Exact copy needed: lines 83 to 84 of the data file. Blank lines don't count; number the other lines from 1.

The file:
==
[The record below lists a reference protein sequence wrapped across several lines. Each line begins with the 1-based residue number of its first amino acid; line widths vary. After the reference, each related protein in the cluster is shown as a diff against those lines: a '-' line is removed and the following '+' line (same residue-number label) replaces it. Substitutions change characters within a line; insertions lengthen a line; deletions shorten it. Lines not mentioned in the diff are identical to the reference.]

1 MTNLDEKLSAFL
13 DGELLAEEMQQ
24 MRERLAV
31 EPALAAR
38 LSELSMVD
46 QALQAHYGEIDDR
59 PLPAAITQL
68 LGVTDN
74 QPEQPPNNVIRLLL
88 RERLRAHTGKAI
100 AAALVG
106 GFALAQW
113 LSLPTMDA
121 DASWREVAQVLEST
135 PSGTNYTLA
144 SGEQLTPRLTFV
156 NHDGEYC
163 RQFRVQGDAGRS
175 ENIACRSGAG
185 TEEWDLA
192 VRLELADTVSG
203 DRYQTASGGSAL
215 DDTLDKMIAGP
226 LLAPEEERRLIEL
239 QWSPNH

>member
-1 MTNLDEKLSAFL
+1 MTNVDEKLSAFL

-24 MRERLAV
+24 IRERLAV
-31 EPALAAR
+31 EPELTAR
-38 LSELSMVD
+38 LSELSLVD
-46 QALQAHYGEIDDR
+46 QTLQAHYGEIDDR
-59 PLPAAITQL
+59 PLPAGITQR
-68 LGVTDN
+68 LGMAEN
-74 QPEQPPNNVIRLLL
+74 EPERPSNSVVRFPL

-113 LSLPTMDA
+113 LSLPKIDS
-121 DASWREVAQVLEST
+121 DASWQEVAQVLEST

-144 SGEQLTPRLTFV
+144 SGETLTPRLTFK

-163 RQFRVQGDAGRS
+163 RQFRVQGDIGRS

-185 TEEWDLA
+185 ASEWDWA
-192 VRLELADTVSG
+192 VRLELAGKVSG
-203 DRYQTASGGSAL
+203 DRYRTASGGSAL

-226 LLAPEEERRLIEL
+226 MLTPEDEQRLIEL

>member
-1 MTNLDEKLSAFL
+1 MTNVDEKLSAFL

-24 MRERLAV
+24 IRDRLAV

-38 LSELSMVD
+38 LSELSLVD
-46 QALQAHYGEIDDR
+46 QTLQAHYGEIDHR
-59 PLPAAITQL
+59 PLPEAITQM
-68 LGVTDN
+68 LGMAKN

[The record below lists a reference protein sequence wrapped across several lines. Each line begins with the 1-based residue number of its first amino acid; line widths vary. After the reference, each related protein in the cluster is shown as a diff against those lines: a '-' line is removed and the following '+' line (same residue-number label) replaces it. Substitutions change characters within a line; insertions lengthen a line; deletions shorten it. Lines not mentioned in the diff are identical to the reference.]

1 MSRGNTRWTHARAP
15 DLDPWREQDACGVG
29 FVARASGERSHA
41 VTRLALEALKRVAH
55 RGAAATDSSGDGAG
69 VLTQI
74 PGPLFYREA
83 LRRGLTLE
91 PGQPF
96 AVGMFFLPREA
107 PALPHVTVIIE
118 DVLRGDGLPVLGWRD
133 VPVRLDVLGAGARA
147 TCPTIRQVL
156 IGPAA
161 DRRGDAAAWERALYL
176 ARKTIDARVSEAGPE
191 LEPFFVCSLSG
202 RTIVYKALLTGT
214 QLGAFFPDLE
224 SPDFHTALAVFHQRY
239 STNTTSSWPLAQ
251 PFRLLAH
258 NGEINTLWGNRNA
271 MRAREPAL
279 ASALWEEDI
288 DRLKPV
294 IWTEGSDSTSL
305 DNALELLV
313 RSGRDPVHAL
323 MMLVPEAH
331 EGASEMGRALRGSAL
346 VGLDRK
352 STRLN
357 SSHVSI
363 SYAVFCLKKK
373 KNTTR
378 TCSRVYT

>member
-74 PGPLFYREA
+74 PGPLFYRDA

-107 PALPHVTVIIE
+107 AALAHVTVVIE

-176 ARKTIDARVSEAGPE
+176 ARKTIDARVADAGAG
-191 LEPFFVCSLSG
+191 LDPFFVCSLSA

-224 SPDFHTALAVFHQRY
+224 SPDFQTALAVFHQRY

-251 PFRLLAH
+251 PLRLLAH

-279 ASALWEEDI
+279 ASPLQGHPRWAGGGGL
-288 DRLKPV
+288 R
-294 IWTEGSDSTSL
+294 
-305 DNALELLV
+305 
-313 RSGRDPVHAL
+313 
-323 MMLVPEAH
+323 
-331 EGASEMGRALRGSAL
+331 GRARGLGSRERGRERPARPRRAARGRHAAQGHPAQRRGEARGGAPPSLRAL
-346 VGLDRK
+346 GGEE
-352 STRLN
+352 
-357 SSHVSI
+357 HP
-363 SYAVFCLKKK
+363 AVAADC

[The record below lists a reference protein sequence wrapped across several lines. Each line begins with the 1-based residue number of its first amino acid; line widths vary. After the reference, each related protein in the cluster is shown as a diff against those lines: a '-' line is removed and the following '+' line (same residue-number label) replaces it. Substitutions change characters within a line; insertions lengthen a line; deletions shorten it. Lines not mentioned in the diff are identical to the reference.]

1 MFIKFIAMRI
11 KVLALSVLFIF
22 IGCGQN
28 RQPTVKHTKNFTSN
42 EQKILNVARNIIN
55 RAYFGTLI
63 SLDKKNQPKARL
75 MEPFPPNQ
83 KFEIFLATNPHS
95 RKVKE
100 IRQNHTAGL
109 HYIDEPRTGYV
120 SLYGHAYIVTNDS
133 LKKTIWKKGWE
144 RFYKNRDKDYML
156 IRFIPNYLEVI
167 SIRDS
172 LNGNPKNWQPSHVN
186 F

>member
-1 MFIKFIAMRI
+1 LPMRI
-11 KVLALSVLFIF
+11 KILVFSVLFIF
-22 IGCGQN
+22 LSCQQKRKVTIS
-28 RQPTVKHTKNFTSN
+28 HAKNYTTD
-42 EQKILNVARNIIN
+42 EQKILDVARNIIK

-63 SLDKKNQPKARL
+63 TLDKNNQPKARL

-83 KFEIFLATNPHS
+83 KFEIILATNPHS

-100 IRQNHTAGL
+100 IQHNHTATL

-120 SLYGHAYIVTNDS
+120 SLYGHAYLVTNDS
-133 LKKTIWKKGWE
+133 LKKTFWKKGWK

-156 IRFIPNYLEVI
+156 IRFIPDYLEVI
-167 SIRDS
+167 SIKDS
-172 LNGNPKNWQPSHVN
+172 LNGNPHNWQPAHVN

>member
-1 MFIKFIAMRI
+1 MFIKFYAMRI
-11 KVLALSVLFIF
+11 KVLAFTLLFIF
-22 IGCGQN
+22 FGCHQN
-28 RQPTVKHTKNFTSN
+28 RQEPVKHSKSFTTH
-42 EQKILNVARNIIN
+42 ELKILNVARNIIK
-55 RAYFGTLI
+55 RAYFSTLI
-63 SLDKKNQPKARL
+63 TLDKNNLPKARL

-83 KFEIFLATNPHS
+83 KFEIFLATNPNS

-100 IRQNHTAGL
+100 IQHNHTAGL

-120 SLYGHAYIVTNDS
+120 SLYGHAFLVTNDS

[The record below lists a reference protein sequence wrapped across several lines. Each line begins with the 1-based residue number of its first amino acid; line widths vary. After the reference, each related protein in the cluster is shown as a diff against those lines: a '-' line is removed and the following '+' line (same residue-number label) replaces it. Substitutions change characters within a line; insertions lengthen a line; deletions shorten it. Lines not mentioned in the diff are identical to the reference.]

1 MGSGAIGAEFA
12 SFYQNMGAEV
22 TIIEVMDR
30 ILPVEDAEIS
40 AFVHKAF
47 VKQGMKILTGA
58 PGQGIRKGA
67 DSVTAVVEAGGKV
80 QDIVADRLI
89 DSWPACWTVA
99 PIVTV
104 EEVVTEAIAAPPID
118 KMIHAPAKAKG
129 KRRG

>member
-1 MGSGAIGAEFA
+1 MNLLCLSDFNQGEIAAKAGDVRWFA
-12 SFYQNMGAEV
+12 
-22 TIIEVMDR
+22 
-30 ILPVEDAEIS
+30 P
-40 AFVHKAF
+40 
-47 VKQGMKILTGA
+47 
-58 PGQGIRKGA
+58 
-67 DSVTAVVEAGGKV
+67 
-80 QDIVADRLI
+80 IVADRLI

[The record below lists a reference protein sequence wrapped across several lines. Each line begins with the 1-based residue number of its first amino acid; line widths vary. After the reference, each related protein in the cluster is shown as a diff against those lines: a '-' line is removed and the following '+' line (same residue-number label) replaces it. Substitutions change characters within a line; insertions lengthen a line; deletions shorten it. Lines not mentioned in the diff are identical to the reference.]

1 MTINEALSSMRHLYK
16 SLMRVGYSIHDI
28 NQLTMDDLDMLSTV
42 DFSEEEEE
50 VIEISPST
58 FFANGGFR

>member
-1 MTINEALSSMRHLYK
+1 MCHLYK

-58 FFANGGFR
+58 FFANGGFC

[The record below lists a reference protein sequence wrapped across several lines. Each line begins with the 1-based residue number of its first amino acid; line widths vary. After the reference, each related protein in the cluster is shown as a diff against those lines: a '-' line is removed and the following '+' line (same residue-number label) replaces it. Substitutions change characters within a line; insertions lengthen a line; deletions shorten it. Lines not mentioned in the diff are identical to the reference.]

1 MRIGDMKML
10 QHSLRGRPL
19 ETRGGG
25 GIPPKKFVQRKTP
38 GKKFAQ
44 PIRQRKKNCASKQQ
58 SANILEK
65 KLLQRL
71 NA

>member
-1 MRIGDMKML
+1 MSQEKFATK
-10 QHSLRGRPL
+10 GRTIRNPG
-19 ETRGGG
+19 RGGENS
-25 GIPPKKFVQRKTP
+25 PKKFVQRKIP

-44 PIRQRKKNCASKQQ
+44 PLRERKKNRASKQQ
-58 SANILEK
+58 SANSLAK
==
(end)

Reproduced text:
96 AVGMFFLPREA
107 PALPHVTVIIE